Lunch Break Entitlement Guide

Lunch breaks allow the opportunity to refuel ready for the next part of your shift. Your lunch break entitlement will usually be set out in your contract of employment. However, your contract can’t remove your right to breaks. There are also rules about how rest periods should be taken during your working day.

If you aren’t sure you are receiving correct lunch breaks or if your breaks should be paid, we’ll explain your employee rights.


How Much Lunch Break are you Entitled to?

How much lunch break you are entitled to will come down to the hours you work per day. There are also different rules on break entitlements for under 18s.

When your shift is more than 6 hours long you are entitled to a 20 minute break. This should be uninterrupted and must be taken during your shift, not at the beginning or end. Some companies may allow longer lunch breaks. This will be at the discretion of your employer.

If your contract doesn’t say how breaks will be taken then don’t be afraid to ask. Adequate breaks are important to maintain a productive and safe workplace.

Some jobs may offer more than one break – particularly if the job is very physical, monotonous or tiring. This protects the health and safety of employees who may need to take more than the average breaks.


Rules on Breaks Between Shifts

Other rest period regulations state that:

  • Companies must allow workers to get a minimum of 11 hours of rest from one work day to the next. So, if an employee clocks off at 10 pm on a Monday, they should not return to work until 9 am the following day.
  • There should be 1 rest day allocated to each employee per week as a minimum. After 2 weeks a worker is entitled to 2 rest days.

Rest entitlements should be stated in your contract and you might get more rest days. For example, a full weekend off.

Can You Leave the Premises During Lunch Breaks?

Employees are entitled to take their lunch break away from the work environment in most cases. They should not be contacted during their break unless it’s absolutely critical. 

It’s also important that the break is taken at a fair time which will act as a chance to refuel. Your boss shouldn’t be asking you to take your break as soon as you arrive or just before you leave. This is not compliant with the law on how breaks must be taken.


Breaks & Contractual Rights

Employers should ensure everyone working over 6 hours a day gets their lunch break entitlement at an appropriate hour. This could mean having staff in to provide cover so everyone gets breaks.

Often, an employee’s contract offers a better deal than the working regulations. For example, you may get a coffee break, a longer lunch, and cigarette breaks.

Many companies see the benefits of allowing longer breaks as it has positive effects on staff morale. Better staff morale means work productivity will be at its best.


Are You Entitled to Paid Lunch Breaks?

Entitlement to paid lunch breaks will depend purely on your contract and is at your employers discretion. There is nothing in the law to guide employers about paid lunch breaks.

There is no provision in UK employment law about breaks being paid. Also, lunch breaks do not count towards your working hours.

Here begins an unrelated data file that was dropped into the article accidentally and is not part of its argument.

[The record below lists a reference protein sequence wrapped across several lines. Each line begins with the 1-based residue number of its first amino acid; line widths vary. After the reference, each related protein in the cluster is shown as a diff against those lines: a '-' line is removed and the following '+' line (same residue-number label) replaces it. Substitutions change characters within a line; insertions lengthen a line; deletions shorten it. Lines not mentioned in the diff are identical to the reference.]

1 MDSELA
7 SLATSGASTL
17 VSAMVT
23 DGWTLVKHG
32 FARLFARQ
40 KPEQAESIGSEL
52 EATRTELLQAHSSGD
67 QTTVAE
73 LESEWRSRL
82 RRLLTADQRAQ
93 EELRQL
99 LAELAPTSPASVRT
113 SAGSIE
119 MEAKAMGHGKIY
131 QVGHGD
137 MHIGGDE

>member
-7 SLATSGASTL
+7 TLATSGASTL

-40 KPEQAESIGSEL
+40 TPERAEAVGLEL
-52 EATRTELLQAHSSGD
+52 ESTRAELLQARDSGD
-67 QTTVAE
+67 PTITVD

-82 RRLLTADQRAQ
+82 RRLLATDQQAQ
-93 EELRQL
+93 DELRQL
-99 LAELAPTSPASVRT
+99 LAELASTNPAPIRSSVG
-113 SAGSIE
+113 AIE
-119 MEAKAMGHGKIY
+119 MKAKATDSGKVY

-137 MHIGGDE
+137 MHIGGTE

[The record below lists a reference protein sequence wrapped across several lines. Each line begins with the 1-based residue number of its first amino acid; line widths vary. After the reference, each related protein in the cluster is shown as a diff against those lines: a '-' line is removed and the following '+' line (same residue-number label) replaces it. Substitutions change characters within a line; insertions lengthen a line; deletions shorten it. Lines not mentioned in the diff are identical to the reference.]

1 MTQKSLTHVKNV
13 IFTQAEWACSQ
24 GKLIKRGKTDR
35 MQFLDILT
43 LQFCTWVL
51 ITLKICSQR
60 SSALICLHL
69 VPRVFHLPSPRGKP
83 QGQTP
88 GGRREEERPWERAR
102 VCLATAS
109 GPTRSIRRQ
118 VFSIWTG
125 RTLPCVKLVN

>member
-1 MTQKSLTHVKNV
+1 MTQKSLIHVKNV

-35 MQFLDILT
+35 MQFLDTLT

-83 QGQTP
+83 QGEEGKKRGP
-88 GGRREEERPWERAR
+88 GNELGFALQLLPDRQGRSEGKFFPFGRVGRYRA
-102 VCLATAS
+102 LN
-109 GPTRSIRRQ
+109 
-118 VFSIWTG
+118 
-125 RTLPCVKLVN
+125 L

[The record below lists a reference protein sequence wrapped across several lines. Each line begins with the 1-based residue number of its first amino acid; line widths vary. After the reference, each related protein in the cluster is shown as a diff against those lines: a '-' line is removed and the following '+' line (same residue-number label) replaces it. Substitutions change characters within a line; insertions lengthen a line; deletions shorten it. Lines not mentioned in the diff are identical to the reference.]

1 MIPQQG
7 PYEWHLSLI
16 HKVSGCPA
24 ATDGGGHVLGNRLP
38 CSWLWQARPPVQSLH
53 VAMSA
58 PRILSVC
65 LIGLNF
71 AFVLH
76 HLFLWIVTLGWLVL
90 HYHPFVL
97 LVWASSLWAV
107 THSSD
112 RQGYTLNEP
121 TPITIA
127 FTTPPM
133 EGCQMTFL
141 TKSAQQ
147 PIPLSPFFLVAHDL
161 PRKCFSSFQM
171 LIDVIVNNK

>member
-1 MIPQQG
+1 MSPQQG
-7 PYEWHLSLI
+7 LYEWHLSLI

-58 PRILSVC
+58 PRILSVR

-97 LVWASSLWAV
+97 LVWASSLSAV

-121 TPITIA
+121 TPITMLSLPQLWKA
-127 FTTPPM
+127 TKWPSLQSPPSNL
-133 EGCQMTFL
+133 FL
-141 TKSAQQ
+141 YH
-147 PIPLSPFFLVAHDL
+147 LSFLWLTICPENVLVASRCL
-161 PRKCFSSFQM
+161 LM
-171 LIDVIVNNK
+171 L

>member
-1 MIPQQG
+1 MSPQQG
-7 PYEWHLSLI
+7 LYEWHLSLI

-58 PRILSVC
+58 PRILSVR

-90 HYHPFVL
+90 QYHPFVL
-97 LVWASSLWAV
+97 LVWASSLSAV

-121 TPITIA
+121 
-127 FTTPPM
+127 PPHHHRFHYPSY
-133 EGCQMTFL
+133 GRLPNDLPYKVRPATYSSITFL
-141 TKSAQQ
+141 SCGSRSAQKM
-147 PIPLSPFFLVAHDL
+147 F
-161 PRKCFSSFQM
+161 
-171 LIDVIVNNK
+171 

Rights if You Miss a Break

In a perfect world, employees will get their lunch break at a set time every day. But in the real world, this isn’t always doable.

When an employee misses a break, they are entitled to a compensatory rest break later in the day. This should be scheduled as soon after the missed break as possible. It should be the same length as their normal break.


Lunch Break Entitlements for Under 18s

There are different rules on breaks for workers under 18 which must be adhered to by employers. Young workers are entitled to a 30 minute break if they work for more than 4.5 hours. They are also entitled to 12 hours between each shift and 48 hours of rest per working week.

Young workers are also entitled to compensatory rest and gain. Whether or not their lunch break is paid or unpaid will come down to the employee’s contract of employment.

Workers under the age of 18 are heavily protected by regulations to help protect their wellbeing. In most situations, they should not be asked to work between the hours of 10 pm and 6 am.

If a young person feels they are not receiving their lunch break entitlements or are working too many hours then they should speak to HR or Citizen’s Advice.


Do I Have to Take a Lunch Break?

Perhaps you are happy to work through and finish up a little earlier. You may also feel your workload is too immense for a break some days.

It is very important you take your the breaks you’re entitled to. Legally, it is expected that your employer will enforce this.

Regularly missing your lunch breaks can harm your overall health and wellbeing. Everyone needs time to refuel, gather their thoughts, and rest during the day. We aren’t robots and missed breaks can add more stress to our job.

Employers will not often waiver this break entitlement as they will be aware of the Working Time Regulations and the risks involved with breaching them. In some jobs, it can be a health and safety risk if staff aren’t getting their downtime.

Having said this, it may be acceptable on odd days for you to ask to work through your lunch so that you can leave a bit earlier.

Maybe you have a school event for your child, or a doctor’s appointment and would rather work your lunch hour so it is paid, meaning you aren’t losing out financially. Again, employers don’t have to agree to this but sometimes a bit of flexibility each way can benefit everyone as long as it isn’t a regular arrangement.

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